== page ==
Security of tenure for commercial leases
Most tenants of commercial premises with a lease of more than 6 months, or if they have been in occupation for more than twelve months, have security of tenure. This means that they have the right to continue to occupy the premises after the lease has come to a natural end on similar terms to the original lease.
This protection is given by the Landlord & Tenant Act 1954:
- Part I Security of Tenure for Residential Tenants.
- Part II Security of Tenure for Business, Professional and other Tenants.
Security of tenure can be important for commercial tenants, for example; if they have installed a lot of equipment, If the location is vital to their operation, if business continuity is important and so on.
If negotiations to permit continued occupation fail at the end of the original lease, the tenant can apply to the Court for a new lease.
- If the tenant has not carried out repair and maintenance obligations.
- Persistent delay in paying rent.
- Other substantial breaches of obligations under the tenancy, or any other reason connected with the tenant’s use or management of the holding.
- The landlord has offered alternative suitable accommodation.
- The tenant is a sub tenant of part of the premises, and the landlord would be able to get more rent if they leased the entire premises.
- The landlord intends to demolish or reconstruct the premises.
- The landlord intends to occupy the premises.
The landlord and the tenant can agree to exclude, or ‘contract out’ the right to security of tenure, giving the landlord automatic possession at the end of the lease. This might be agreed, for example, if the landlord intends to redevelop the premises, or to occupy it themselves, or they may simply want flexibility at the end of the lease. See Statutory declaration excluding security of tenure for more information.
 Related articles on Designing Buildings Wiki
- Break clauses in leases.
- Ground rent.
- Landlord and Tenant Act.
- Lease Negotiations - Tenants Checklist.
- Penal contractual terms.
- Rent-free period.
- Rent in administration.
- Rent review.
- Sample retail lease.
- Service charge.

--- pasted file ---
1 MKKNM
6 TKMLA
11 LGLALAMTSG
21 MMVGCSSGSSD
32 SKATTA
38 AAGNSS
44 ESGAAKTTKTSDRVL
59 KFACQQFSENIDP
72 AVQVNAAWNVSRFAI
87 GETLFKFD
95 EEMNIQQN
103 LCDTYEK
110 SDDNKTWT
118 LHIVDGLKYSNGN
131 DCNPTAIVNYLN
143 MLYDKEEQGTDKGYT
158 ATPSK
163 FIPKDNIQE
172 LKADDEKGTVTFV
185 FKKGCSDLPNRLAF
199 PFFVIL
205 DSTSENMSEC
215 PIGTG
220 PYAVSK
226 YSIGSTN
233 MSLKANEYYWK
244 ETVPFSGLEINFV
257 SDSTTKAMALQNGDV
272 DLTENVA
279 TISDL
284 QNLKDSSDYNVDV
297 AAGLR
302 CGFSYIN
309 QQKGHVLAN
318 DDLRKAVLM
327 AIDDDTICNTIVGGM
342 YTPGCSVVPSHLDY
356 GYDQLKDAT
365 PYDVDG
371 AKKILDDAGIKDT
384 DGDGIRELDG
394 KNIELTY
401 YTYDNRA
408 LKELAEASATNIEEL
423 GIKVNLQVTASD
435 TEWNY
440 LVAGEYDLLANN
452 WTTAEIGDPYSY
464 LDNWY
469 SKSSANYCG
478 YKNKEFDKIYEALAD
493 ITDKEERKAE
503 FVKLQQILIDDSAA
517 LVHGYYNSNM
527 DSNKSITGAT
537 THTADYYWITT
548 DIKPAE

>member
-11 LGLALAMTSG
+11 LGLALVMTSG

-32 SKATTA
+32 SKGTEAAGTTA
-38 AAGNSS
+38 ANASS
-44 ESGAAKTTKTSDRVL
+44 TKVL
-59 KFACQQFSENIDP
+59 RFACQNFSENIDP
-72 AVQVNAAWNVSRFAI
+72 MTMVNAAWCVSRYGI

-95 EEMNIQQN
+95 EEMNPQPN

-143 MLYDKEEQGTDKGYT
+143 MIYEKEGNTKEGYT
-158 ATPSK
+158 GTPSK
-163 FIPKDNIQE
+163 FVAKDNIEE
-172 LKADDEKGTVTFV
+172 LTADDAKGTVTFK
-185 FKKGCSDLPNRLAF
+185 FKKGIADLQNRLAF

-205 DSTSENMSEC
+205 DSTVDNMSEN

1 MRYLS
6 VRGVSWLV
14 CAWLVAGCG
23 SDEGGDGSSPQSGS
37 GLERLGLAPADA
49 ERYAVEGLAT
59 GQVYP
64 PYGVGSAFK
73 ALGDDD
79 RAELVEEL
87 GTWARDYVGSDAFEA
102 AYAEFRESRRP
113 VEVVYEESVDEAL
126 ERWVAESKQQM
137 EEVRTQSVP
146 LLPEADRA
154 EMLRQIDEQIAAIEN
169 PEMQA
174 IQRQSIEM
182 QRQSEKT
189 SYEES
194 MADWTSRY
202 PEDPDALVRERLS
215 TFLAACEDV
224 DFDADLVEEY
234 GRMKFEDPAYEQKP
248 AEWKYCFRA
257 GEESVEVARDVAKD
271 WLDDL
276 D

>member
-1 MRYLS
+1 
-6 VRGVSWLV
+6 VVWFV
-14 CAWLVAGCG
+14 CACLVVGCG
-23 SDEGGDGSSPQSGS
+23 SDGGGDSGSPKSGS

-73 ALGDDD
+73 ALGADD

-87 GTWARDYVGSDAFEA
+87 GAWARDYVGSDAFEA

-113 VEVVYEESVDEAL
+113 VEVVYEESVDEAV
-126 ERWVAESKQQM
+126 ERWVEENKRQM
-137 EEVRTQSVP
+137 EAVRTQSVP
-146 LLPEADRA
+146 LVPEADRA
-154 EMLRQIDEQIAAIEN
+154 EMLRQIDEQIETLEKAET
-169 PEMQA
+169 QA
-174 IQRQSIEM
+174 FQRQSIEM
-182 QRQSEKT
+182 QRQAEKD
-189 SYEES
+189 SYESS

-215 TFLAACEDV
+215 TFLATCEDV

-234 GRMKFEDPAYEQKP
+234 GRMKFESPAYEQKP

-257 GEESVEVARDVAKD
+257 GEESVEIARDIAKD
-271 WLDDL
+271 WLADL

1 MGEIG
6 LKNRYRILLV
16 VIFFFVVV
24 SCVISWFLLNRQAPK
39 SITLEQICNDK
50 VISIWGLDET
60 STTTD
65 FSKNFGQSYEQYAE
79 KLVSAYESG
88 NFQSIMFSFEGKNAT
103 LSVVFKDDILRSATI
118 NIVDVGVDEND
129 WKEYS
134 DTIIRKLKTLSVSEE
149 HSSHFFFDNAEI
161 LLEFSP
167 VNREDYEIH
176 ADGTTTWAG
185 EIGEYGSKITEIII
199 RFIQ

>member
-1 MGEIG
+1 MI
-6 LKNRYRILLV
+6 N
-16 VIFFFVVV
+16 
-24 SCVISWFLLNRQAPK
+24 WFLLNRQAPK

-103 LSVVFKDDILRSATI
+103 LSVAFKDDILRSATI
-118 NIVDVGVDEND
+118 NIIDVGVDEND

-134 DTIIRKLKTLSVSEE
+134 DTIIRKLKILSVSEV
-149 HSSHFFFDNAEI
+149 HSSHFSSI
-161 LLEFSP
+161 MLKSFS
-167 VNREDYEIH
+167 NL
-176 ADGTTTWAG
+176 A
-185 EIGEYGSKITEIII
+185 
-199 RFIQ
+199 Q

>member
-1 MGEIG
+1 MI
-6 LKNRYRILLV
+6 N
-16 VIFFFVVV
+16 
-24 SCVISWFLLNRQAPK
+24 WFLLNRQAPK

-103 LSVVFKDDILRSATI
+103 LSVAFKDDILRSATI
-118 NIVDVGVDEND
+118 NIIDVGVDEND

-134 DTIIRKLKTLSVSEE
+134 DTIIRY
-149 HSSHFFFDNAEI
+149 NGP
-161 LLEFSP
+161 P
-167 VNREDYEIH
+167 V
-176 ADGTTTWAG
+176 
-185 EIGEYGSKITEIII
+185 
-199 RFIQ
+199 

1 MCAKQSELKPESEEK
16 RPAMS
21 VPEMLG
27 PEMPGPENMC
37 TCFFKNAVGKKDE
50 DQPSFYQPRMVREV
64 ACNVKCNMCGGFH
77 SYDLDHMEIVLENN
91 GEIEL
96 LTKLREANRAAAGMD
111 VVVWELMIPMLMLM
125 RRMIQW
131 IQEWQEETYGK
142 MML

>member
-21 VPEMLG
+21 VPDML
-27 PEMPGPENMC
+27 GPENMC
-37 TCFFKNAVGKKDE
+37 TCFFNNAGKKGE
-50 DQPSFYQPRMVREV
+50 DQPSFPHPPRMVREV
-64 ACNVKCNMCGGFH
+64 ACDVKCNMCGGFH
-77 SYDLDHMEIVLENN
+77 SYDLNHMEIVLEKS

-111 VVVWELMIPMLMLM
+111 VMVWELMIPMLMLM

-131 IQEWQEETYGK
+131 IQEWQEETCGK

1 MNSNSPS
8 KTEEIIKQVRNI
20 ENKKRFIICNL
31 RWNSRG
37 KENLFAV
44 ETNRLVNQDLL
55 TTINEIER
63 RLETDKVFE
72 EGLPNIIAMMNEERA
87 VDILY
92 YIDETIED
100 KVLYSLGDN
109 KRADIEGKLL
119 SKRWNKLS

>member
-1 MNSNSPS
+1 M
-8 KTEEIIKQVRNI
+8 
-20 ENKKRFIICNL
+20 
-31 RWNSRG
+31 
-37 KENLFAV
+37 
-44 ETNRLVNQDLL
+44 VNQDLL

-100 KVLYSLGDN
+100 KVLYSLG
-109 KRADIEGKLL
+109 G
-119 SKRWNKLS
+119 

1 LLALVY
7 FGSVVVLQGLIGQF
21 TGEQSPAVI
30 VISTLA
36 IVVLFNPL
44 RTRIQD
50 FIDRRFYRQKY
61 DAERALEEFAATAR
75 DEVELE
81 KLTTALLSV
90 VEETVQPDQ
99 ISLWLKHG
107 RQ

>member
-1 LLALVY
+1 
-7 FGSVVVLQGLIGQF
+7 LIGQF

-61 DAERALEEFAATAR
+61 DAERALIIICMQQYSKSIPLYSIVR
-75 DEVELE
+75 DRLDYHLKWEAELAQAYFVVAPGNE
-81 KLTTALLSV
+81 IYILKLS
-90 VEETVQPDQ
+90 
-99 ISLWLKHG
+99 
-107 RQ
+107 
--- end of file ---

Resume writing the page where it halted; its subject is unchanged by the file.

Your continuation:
- Statutory declaration excluding security of tenure
- Vacant possession.
 External references
- The Landlord & Tenant Act 1954.
- Ashurst, Business Tenancies: Contracting out of the Landlord and Tenant Act 1954.
Featured articles and news
What is the Home Quality Mark? Find out how it can help you when buying/renting a new home.
Business Secretary launches £246m Faraday Challenge to establish UK as world leader in battery technology.
Government announces new plans for regulations to improve safety and security awareness of drone users.
Read our introductory article to the various different types of fuel.
IHBC book review: Charles Barry’s monumental struggle to rebuild the Houses of Parliament.
Read about RSHP's British Museum extension which has been shortlisted for the 2017 Stirling Prize.
Read our introductory article to building a house extension.
More updates from DCMS about the large-scale testing of cladding systems and the number of buildings affected.
UandI secure resolution to grant planning consent for major new regeneration project.
IHBC article considers how heritage is dealt with when infrastructure schemes are authorised.
It was the tallest structure in the world for 3,800 years, but to this day the exact construction techniques are a mystery.
Shortlist for the industry's most coveted award announced.
Government responds to Mark Farmer's review of industry, rejecting the call for a levy on clients.